A Guide to Understanding the Role of a Trustee

By Kimberly Hunter, Cynthia Turoski, on June 5th, 2024

Being named a trustee is an important responsibility. In many instances a friend or relative is asked by an individual to serve as trustee for a trust and that individual may have no prior experience or in-depth understanding of what this role entails. Serving as a trustee requires knowledge of many required duties and rules that govern trusts.

What is a Trustee?

A trustee is an individual or entity appointed to manage and oversee a trust on behalf of the trust beneficiaries. They serve as the legal owner of the trust assets on behalf of the trust. They are responsible for administering the trust according to the written instructions in the trust document and applicable state law. This could include paying the trust’s bills, keeping detailed records, distributing funds to or on behalf of the beneficiaries, filing taxes, overseeing the investments, maintaining adequate insurance on trust assets where appropriate, and communicating with the beneficiaries.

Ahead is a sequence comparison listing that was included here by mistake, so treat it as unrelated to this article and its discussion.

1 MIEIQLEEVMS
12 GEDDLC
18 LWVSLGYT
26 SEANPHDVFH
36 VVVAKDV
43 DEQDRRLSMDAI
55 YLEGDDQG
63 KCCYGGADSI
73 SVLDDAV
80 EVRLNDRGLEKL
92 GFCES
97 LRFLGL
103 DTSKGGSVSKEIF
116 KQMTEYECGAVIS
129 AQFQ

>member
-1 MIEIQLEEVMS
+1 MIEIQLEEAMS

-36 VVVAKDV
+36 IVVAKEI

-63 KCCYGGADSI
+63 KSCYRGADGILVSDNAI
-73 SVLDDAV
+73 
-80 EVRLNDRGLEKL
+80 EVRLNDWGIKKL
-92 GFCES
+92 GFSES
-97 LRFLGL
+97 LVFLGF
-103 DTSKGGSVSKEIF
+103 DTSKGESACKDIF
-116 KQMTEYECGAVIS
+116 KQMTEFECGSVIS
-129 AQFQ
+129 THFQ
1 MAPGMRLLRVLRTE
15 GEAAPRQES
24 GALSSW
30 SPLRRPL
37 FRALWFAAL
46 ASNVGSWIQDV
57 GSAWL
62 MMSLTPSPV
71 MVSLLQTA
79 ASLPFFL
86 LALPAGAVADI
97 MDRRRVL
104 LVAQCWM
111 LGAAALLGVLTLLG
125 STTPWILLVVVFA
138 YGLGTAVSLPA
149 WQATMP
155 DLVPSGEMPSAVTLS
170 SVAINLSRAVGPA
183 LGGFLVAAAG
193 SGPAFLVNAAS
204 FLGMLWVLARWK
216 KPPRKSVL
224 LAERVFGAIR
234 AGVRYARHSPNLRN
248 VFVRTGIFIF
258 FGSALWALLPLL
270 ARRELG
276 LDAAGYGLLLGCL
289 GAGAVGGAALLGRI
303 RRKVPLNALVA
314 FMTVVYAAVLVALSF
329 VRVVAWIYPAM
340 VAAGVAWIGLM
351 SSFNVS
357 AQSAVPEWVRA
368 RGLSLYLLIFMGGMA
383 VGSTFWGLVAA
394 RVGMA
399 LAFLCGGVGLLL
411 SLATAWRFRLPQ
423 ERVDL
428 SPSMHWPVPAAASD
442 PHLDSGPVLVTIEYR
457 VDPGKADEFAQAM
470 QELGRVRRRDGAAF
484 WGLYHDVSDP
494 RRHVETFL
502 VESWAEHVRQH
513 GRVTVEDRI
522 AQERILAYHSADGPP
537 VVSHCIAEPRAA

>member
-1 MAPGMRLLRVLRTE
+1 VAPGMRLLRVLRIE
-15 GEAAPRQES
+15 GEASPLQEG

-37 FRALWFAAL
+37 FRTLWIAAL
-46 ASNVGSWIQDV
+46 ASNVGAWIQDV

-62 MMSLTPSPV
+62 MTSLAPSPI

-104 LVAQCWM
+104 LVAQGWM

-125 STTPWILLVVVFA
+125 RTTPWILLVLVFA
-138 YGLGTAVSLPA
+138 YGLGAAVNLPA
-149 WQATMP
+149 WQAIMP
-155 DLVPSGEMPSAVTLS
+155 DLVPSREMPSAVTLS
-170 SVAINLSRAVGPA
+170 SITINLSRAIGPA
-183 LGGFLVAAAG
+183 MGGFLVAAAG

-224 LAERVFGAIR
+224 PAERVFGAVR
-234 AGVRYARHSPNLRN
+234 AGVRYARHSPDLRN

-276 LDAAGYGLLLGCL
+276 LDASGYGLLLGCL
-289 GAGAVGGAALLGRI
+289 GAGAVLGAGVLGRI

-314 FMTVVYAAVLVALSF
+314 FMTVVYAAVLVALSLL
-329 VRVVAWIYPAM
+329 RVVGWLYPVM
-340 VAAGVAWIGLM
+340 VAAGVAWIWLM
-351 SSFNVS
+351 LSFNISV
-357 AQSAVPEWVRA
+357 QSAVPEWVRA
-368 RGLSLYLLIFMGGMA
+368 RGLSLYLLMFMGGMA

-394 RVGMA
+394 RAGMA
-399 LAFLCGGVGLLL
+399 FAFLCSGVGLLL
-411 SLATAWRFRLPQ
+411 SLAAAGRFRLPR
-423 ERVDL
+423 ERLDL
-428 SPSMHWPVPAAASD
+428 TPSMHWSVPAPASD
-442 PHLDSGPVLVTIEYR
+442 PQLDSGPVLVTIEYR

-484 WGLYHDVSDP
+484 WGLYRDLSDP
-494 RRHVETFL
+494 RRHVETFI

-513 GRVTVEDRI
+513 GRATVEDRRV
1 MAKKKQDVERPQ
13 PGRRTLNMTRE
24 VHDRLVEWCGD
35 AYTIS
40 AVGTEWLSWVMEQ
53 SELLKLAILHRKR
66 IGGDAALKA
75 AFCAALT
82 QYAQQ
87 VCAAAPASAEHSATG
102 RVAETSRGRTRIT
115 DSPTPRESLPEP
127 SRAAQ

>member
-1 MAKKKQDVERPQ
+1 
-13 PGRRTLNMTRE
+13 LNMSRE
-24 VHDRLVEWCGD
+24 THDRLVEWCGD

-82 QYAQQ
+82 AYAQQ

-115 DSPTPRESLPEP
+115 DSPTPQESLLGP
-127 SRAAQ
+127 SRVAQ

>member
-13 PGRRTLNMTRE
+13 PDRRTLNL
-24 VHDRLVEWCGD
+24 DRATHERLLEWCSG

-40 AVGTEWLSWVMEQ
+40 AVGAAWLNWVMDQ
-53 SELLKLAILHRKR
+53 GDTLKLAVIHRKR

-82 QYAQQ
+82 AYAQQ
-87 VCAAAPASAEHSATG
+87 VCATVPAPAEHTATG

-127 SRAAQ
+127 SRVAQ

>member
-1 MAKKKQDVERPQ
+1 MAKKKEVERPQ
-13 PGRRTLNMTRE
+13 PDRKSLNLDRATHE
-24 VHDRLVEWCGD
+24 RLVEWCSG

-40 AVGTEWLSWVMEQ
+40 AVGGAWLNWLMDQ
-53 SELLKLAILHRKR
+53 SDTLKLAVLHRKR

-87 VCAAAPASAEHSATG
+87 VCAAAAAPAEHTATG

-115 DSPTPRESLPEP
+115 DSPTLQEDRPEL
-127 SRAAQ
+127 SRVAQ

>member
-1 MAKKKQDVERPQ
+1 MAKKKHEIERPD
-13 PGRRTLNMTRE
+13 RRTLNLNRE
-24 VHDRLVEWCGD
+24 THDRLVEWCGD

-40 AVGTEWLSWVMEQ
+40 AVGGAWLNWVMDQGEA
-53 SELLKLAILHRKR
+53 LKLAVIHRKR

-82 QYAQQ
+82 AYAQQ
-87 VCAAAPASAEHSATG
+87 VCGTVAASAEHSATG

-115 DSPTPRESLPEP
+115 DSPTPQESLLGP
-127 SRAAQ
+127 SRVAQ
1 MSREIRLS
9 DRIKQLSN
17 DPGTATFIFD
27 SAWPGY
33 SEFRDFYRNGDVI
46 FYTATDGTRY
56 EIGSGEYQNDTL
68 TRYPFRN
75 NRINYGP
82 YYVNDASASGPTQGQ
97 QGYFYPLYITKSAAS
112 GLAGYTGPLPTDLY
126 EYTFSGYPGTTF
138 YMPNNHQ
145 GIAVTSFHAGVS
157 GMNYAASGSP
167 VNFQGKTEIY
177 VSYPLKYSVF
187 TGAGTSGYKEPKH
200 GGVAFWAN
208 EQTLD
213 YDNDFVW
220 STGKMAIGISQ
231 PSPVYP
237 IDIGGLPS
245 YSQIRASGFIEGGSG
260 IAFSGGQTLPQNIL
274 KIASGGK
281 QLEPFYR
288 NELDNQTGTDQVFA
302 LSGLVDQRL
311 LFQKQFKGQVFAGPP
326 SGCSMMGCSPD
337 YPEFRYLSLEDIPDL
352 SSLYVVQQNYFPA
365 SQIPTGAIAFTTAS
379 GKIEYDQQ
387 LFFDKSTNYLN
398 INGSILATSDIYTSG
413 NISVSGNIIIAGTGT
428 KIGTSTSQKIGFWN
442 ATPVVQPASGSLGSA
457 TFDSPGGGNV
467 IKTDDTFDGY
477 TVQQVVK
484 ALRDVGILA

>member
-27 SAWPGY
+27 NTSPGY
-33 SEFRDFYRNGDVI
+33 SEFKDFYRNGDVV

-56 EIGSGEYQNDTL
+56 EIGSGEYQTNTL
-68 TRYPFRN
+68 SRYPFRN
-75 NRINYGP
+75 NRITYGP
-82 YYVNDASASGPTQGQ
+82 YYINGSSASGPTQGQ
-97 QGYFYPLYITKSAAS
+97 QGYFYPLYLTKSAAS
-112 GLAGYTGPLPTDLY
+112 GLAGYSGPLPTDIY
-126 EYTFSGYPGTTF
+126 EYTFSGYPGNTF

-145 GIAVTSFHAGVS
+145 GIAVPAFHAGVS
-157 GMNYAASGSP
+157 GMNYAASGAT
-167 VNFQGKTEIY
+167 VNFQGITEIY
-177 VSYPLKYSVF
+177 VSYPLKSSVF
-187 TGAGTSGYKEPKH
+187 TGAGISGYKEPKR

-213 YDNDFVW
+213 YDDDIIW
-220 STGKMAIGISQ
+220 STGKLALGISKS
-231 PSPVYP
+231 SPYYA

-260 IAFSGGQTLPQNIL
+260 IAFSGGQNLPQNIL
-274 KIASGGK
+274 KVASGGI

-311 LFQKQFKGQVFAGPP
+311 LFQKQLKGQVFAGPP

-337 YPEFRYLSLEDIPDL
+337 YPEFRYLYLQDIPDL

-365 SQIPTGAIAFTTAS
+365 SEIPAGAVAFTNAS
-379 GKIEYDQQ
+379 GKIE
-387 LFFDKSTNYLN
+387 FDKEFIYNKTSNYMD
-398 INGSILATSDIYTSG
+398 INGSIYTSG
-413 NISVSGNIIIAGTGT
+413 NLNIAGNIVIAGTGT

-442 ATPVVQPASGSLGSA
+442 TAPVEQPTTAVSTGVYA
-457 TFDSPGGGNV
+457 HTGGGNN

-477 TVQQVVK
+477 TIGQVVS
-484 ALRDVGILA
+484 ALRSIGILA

Fiduciary Responsibilities of a Trustee

Regardless of the type of trust that the trustee is administering, fiduciary responsibilities apply to their role. Accordingly, they are held to a high standard. These duties arise from the trustee’s obligation to carry out the grantor’s intentions in creating and funding the trust.

  • The duty of loyalty, at its core, requires any fiduciary to act in the best interest of the beneficiaries. A trustee should never act in their own self-interest (known as “self-dealing”) or in the interests of parties other than the beneficiaries.
  • The duty of impartiality requires a trustee to balance the interests of all beneficiaries (lifetime and remainder) while abiding by the terms of the trust and to treat beneficiaries without bias. The trustee must further the grantor’s intention, not the trustee’s personal biases.
  • The duty of care is also referred to as the duty of prudence. Essentially, this duty requires all trustees to act reasonably, as any prudent person would, when managing a trust. When a trustee is notably skilled in certain areas of trust administration, they will be held to a higher standard of care or prudence when it relates to those areas. When a trustee is not skilled in certain areas, it is often recommended that a trustee delegates those duties to an experienced professional.